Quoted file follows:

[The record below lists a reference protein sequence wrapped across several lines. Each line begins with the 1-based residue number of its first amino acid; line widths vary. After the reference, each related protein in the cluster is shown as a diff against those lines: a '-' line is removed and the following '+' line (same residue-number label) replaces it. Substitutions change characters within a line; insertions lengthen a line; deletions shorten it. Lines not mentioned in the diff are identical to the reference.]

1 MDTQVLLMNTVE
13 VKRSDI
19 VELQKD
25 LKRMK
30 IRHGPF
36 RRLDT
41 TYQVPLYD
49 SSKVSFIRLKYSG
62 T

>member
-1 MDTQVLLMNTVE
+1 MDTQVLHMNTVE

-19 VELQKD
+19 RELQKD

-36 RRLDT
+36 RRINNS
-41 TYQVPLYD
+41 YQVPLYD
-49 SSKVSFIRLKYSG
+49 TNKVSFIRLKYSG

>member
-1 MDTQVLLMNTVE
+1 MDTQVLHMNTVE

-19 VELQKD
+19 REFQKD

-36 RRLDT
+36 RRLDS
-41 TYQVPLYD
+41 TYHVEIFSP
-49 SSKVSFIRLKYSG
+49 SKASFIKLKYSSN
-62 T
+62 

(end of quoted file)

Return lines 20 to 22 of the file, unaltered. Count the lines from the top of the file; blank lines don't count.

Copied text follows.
-49 SSKVSFIRLKYSG
+49 TNKVSFIRLKYSG

>member